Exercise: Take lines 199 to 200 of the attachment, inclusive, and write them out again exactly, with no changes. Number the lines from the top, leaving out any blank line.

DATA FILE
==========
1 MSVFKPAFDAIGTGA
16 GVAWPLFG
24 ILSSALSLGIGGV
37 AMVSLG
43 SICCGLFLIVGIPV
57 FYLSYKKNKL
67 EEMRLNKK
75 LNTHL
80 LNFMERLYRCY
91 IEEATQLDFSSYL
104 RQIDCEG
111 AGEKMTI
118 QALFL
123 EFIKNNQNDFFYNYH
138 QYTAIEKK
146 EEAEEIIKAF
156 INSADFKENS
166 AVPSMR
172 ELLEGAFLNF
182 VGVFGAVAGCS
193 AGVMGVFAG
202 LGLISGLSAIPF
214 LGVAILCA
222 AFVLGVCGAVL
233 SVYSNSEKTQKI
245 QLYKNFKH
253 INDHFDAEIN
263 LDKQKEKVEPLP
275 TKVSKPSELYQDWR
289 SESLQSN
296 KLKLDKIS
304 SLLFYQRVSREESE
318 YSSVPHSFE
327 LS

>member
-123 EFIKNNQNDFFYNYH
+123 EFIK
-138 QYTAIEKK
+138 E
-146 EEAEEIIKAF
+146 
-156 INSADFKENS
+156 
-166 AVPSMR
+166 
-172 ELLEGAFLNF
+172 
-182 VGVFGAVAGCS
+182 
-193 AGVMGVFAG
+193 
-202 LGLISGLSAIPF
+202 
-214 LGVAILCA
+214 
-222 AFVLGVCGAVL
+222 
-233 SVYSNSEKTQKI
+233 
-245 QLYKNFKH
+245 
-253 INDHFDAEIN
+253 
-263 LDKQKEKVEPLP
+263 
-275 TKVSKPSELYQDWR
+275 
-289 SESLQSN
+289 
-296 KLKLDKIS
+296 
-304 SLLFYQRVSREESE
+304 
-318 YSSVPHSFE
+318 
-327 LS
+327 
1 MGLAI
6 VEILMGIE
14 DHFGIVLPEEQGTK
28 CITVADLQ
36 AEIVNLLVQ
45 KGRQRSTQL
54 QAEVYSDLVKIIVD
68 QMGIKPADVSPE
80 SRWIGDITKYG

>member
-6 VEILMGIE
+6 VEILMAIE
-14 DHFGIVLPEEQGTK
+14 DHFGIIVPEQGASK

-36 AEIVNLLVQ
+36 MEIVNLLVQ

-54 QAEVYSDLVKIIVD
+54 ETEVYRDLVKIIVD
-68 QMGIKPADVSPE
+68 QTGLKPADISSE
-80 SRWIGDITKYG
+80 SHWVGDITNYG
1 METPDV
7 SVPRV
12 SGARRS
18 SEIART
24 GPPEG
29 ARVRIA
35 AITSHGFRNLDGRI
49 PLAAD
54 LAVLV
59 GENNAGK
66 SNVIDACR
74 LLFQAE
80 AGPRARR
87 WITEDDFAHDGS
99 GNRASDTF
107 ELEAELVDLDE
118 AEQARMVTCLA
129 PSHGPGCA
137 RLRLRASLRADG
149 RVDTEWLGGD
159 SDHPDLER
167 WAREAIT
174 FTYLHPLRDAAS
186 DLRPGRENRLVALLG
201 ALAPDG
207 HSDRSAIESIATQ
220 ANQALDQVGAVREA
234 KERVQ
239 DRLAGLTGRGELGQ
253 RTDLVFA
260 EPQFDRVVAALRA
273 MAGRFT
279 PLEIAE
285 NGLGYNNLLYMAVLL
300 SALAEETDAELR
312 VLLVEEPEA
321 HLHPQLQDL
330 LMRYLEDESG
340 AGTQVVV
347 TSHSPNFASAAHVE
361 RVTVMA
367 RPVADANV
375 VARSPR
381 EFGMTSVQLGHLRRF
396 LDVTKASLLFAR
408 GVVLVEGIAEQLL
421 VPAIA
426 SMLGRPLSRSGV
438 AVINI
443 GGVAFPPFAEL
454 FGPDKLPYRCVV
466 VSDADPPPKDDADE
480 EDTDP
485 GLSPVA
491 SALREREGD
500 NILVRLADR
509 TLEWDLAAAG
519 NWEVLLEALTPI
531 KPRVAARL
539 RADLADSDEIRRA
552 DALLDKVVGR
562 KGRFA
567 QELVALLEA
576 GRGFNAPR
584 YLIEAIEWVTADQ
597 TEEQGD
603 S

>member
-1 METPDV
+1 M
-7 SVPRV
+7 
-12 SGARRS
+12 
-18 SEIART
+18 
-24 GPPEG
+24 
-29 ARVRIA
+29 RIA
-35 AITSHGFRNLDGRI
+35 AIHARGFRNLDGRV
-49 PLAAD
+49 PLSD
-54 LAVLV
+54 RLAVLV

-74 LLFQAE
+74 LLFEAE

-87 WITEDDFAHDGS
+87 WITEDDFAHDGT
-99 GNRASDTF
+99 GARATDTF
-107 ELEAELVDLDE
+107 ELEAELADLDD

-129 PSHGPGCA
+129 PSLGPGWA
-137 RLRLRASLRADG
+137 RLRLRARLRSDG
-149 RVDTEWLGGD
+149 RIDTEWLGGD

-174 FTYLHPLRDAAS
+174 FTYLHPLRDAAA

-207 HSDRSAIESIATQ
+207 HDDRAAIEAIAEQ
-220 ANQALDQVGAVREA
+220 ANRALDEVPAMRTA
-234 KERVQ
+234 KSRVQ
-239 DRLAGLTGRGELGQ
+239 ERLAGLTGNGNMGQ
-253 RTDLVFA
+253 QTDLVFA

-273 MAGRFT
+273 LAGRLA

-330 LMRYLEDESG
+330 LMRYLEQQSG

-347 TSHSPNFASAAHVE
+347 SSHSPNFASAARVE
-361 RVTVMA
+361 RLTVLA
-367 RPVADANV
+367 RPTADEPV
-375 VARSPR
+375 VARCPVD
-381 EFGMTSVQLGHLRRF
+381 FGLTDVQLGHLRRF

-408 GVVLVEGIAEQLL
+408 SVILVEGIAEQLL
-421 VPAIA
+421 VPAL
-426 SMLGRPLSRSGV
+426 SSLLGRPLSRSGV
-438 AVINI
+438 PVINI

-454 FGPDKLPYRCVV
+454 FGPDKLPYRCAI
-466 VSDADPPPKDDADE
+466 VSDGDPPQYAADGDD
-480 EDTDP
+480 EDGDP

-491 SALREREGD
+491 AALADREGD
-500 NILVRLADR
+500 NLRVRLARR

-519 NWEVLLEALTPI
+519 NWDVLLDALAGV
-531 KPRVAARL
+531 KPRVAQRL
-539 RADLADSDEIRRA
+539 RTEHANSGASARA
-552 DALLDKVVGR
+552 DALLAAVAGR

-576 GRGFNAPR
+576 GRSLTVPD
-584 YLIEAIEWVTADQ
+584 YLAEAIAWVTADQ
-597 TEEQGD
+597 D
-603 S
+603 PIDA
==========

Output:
+149 RIDTEWLGGD

-174 FTYLHPLRDAAS